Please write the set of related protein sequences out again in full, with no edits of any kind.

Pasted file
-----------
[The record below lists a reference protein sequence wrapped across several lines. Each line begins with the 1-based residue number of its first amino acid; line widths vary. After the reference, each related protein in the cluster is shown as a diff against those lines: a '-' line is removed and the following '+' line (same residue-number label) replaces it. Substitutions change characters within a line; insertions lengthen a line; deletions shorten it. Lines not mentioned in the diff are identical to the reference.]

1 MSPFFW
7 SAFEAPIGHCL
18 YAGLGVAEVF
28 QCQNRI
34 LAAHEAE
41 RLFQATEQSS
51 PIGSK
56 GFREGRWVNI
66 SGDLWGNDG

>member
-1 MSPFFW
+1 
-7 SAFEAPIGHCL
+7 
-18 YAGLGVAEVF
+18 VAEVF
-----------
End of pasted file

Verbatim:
[The record below lists a reference protein sequence wrapped across several lines. Each line begins with the 1-based residue number of its first amino acid; line widths vary. After the reference, each related protein in the cluster is shown as a diff against those lines: a '-' line is removed and the following '+' line (same residue-number label) replaces it. Substitutions change characters within a line; insertions lengthen a line; deletions shorten it. Lines not mentioned in the diff are identical to the reference.]

1 MSPFFW
7 SAFEAPIGHCL
18 YAGLGVAEVF
28 QCQNRI
34 LAAHEAE
41 RLFQATEQSS
51 PIGSK
56 GFREGRWVNI
66 SGDLWGNDG

>member
-1 MSPFFW
+1 
-7 SAFEAPIGHCL
+7 
-18 YAGLGVAEVF
+18 VAEVF